Thursday, October 11, 2012


This is not a market-timing blog or anything like that, but every now and then I get the itch to make a post about it even when I have no real information or analysis to offer.  So most can skip reading this post.

Anyway, last October and November, I made a bunch of bullish posts on the stock market.  When there was a lot of fear of a real European implosion, I wrote that a crash is unlikely (read here).

I was thinking about this again recently, and if someone asked me now if a crash may happen, I would say it is much more likely now than last year; I wouldn't so strongly make a call against a crash.

One obvious reason is that the market is up a bunch since then and things aren't as cheap as it was. 

Here are some charts:

S&P 500 Index, Past Two Years

Volatility Index

You can see it wasn't so hard to be bullish last fall; there was so much fear and hysteria in the market.  Now the market is much higher and the VIX shows no fear at all.  I am not one of those people calling for a crash every time the VIX goes below 20% or near 15% or whatever, but the market is much more ready for a correction than it was last year (when the market was already in a correction).

Credit spreads seem to be at historical lows too, and that's also usually a sign of compacency.

This doesn't change my long term favorable view of stocks and this shouldn't make any different to true value investors; value investors don't make money getting in and out of markets.  As a long term value investor, I would clean house and dump things that are luke warm and make sure what's in the portfolio are good, solid longs.   Other than that, I wouldn't advocate doing anything about this; just sit tight, come what may.

Shorts Give Up, Longs Lag
I don't have any data, but it sort of feels like this market just went up and blew out the shorts all year, and the underinvested longs lagged severely and had to jump in.   I think as shorts throw in the towel, it's probably a good time to start looking for good shorts (if that's what you do).

Apple has been nagging at me too for a while.    Apple is still cheap excluding cash on the balance sheet, but at this point it sort of feels like this Apple fever is sort of peaking out.   What bothers me is that I can't really analyze this in a meaningful way.  It's just a gut feel sort of thing.  It just feels like Apple had a parabolic run and peaked out even though the business continues to do well and there is still probably a good runway for growth going forward.  And the stock is still cheap.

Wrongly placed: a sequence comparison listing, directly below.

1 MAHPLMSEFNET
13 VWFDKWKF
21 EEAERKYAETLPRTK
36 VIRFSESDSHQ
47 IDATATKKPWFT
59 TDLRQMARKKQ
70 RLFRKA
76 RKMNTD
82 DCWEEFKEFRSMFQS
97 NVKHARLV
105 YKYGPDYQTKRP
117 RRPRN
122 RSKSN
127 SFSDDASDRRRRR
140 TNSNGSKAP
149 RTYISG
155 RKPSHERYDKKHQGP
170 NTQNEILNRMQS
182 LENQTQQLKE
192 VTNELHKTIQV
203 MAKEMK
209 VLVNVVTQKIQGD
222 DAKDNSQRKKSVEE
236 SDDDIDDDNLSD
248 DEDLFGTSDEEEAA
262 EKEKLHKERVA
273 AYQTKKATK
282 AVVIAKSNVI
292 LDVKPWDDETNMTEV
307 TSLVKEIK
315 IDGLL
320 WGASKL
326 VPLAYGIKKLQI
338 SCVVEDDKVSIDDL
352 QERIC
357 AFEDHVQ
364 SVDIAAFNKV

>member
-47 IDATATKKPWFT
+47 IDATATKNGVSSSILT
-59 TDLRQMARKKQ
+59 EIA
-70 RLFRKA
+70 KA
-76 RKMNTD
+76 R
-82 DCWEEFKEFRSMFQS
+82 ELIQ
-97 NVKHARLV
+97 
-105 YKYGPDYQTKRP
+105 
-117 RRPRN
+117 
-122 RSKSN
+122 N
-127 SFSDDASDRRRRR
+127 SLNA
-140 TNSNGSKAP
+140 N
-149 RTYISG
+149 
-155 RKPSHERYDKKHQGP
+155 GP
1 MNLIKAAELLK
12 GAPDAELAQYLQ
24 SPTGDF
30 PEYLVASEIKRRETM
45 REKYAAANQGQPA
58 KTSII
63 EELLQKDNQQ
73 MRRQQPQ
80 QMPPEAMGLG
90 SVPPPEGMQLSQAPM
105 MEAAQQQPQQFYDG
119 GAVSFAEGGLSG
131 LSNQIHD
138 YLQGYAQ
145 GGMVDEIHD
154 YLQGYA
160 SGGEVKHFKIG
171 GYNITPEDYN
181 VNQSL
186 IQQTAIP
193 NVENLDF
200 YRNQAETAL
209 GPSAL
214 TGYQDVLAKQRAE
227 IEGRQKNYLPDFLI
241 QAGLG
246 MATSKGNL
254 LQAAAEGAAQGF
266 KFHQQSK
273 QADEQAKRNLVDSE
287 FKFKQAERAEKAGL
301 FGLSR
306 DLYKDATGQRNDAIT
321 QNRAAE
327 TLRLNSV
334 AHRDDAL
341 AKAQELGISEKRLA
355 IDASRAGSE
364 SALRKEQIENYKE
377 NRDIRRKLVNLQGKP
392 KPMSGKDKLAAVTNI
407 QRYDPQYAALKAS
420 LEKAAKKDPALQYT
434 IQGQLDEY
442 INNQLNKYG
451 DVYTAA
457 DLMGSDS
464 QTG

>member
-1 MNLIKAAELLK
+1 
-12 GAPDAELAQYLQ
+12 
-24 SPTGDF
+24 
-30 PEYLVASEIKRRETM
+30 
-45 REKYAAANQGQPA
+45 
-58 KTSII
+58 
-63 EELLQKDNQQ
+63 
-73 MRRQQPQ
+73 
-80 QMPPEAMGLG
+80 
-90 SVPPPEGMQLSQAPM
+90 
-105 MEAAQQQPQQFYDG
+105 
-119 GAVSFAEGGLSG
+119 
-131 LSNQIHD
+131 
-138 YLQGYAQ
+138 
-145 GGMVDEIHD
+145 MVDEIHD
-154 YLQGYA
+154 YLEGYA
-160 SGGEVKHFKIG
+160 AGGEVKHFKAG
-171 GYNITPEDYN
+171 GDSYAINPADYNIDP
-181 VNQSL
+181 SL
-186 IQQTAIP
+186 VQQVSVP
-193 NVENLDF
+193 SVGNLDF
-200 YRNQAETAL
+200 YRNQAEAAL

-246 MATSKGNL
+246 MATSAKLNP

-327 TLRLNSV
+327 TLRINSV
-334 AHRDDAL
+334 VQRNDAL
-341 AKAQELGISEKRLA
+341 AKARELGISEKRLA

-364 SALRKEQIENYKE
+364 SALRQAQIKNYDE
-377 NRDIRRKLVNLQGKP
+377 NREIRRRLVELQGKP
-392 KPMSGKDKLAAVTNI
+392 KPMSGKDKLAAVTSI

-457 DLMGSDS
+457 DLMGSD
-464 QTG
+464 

One thing that is worrisome is how Apple was so much a product of Steve Jobs.  Reading about Apple and Steve Jobs, you realize how important he was to the success and dominance of Apple.

I read quite a bit about Sony recently and it is interesting to note that Sony also lost it's way after the passing (or retirement) of Akio Morita, the charismatic co-founder of Sony.

When you have a strong leader like that who is a founder, things can get done that can't happen in a regular company (not run by the founder).  In fact, in the book Sony versus Samsung,  the author states that one reason Samsung was able to clobber Sony was because Samsung was still run by the founder who was able to get things done.  No successor CEO can possibly have the same kind of power (even if they have the authority).   When Morita wanted something done, it got done.  When Idei wanted something done, it often didn't get done.

Steve Jobs can ask for a lot, and ask for things people say is impossible.   No successor CEO will have that kind of power because no CEO will have that sort of credibility and loyalty; people will just quit if pushed or treated the way Jobs treated them; it just won't be the same.

And yes, I understand Apple is not just about the gadgets; it's the eco-system.  Other tech/gadget companies didn't have the same synergistic thing that tied everything together.   The iPod is no Sony Walkman, and the iPhone is no Razr. 

Here too, I think online app stores and things will eventually catch up to Apple;  tablet computers too will eventually become commoditized with more or less similar features and similar apps avalailable online.